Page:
The Relationship Between Timers and Student Performance on Online Exams; Applying Mindfulness Resources: How Giving Mindfulness Resources to Minority College Students Could Relieve Anxiety in a More Private and Helpful Manner
Brothers, Campbell, School of Engineering and Applied Science, University of Virginia
Neeley, Kathryn, University of Virginia
Basit, Nada, University of Virginia
Imagine having a huge exam that is a big portion of your grade. Obviously, you want to do your best on the exam so you don’t ruin your grade; but with such high stakes for one grade. You study extra hard and push yourself so you can score the best grade. As the pressure to get the perfect grade grows, so does your nervousness and wariness for the exam. This scenario is what many students with anxiety face. Anxiety is something all students face throughout their academic careers. While it is hard to avoid anxiety altogether, there are different ways to reduce the level of anxiety students feel. Both of my projects focused on anxiety; however, they took two different paths. For the technical project, my team focused on a more academic setting by creating different graphical timers for online assessments and testing their effect on students’ anxiety levels. Yet, testing anxiety may not be the only type of anxiety students may experience. My STS research focused on how offering mindfulness resources to students can be a more effective way to diminish high anxiety levels in students.
Students often feel anxiety during their everyday life. Up to 44% of college students have reported symptoms of anxiety and depression, with an even higher number for minority college students. This number has only grown since the pandemic. There is a need for resources that are available for students to use to help diminish their anxiety in academic and non-academic settings. There is the option of cognitive behavioral therapy for students, but there are month-long waitlists before students can even get their first appointment. Once the student can create their first appointment for therapy, it is a huge time commitment. For students time is precious. So if a student doesn’t find therapy to be a great use of time, they will abandon the idea. My analysis of offering mindfulness resources to students suggests that it will be more effective than cognitive behavioral therapy as this allows students to perform mindfulness exercises on their own time and receive the help they need.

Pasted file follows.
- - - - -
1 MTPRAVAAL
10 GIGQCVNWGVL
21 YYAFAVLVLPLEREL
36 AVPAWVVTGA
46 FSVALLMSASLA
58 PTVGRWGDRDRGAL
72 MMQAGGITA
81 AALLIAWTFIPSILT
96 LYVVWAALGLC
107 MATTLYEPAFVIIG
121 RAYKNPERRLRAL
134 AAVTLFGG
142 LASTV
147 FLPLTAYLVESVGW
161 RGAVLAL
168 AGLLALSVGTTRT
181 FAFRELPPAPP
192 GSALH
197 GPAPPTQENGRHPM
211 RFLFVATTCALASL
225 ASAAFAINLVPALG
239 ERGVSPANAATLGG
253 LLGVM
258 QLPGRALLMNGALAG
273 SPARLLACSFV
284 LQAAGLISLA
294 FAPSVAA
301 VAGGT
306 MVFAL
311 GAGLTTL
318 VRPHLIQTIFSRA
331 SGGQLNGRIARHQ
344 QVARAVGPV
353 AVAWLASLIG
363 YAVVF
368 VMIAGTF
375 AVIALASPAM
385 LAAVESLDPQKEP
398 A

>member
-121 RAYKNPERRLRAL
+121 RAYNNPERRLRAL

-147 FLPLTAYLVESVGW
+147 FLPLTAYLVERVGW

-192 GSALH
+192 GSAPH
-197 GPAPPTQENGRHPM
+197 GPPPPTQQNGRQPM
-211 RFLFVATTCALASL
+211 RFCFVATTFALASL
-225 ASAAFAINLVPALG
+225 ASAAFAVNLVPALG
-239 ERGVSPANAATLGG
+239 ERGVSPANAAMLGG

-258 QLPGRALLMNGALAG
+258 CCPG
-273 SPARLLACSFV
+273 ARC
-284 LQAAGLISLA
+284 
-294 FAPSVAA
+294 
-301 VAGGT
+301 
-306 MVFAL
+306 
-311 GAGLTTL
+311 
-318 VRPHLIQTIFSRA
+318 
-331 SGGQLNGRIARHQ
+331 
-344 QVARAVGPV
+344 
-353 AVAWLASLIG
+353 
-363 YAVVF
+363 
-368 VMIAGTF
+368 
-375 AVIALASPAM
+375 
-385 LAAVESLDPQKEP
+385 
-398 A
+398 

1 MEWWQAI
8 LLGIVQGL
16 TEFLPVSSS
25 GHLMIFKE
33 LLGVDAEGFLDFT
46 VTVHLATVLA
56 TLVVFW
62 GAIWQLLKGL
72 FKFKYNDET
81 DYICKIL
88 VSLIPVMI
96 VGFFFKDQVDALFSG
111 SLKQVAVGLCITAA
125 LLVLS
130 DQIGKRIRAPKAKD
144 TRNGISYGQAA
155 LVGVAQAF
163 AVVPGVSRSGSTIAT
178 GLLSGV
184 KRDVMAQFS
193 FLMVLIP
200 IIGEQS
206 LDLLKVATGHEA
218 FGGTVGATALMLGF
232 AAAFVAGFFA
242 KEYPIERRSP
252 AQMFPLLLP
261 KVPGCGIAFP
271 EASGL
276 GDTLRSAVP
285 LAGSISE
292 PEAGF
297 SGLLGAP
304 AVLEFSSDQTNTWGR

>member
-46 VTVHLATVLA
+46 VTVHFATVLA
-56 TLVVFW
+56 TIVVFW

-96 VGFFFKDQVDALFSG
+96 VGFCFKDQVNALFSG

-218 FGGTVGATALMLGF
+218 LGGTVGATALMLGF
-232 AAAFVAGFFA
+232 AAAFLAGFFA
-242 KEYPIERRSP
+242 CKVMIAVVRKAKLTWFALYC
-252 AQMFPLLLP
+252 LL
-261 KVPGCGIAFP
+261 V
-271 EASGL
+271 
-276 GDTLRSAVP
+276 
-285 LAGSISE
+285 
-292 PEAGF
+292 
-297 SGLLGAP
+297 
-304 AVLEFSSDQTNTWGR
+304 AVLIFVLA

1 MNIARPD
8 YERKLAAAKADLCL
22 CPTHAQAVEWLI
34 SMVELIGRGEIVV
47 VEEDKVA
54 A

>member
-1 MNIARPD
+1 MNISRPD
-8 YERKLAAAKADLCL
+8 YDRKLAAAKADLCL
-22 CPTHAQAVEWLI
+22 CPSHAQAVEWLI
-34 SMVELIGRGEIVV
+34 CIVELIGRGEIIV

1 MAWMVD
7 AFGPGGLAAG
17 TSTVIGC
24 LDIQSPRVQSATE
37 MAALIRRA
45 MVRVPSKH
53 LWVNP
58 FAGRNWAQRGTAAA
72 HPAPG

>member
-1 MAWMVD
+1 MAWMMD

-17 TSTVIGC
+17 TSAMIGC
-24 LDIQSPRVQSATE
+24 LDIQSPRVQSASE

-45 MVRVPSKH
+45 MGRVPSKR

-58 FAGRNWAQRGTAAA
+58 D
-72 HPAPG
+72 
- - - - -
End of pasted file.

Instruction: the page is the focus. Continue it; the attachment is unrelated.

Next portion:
My STS and technical reports combined illustrate how anxiety is a very complex topic. The reports work together to show that there is a way to offer a solution for two different aspects of anxiety. The research conducted on both topics indicates that there are two different ways to diminish anxiety levels in students, one in an academic setting and the other in a personal setting. While the reports explore two different aspects of anxiety, they both integrate the three aspects of the socio-technical triangle discussed in STS 4500. The socio-technical triangle is crucial as we need to consider all sides of the problem to create a final solution that will benefit all parties involved. Without the three elements of the triangle, the project would leave out some groups, making the project less effective.
BS (Bachelor of Science)
testing anxiety, mindfulness resouces, pandemic, online assessments
School of Engineering and Applied Science
Bachelor of Science in Computer Science
Technical Advisor: Nada Basit
STS Advisor: Kathryn Neeley
Technical Team Members: Oluwatobi Solarin